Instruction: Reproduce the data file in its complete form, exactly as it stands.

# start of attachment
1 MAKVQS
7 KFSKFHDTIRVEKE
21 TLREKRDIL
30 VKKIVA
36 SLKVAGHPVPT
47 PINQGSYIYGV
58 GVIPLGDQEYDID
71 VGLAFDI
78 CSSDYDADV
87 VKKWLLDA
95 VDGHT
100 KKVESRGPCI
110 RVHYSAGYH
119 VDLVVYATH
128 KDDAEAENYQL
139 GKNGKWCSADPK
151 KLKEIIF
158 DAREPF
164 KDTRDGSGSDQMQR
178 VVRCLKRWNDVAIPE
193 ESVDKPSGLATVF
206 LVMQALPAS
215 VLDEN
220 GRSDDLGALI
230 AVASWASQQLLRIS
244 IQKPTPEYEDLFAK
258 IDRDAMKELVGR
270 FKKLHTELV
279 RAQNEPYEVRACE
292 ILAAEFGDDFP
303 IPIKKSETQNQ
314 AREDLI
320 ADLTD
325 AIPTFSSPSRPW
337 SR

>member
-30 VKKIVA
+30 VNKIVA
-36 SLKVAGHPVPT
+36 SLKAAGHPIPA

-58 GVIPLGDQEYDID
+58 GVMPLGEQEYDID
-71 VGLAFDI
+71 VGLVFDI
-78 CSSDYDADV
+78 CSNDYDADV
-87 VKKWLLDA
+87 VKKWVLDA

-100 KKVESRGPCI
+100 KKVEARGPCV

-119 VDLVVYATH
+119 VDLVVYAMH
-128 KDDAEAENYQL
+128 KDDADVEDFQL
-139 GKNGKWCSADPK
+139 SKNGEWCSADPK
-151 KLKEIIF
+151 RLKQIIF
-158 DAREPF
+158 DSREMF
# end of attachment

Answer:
1 MAKVQS
7 KFSKFHDTIRVEKE
21 TLREKRDIL
30 VKKIVA
36 SLKVAGHPVPT
47 PINQGSYIYGV
58 GVIPLGDQEYDID
71 VGLAFDI
78 CSSDYDADV
87 VKKWLLDA
95 VDGHT
100 KKVESRGPCI
110 RVHYSAGYH
119 VDLVVYATH
128 KDDAEAENYQL
139 GKNGKWCSADPK
151 KLKEIIF
158 DAREPF
164 KDTRDGSGSDQMQR
178 VVRCLKRWNDVAIPE
193 ESVDKPSGLATVF
206 LVMQALPAS
215 VLDEN
220 GRSDDLGALI
230 AVASWASQQLLRIS
244 IQKPTPEYEDLFAK
258 IDRDAMKELVGR
270 FKKLHTELV
279 RAQNEPYEVRACE
292 ILAAEFGDDFP
303 IPIKKSETQNQ
314 AREDLI
320 ADLTD
325 AIPTFSSPSRPW
337 SR

>member
-30 VKKIVA
+30 VNKIVA
-36 SLKVAGHPVPT
+36 SLKAAGHPIPA

-58 GVIPLGDQEYDID
+58 GVMPLGEQEYDID
-71 VGLAFDI
+71 VGLVFDI
-78 CSSDYDADV
+78 CSNDYDADV
-87 VKKWLLDA
+87 VKKWVLDA

-100 KKVESRGPCI
+100 KKVEARGPCV

-119 VDLVVYATH
+119 VDLVVYAMH
-128 KDDAEAENYQL
+128 KDDADVEDFQL
-139 GKNGKWCSADPK
+139 SKNGEWCSADPK
-151 KLKEIIF
+151 RLKQIIF
-158 DAREPF
+158 DSREMF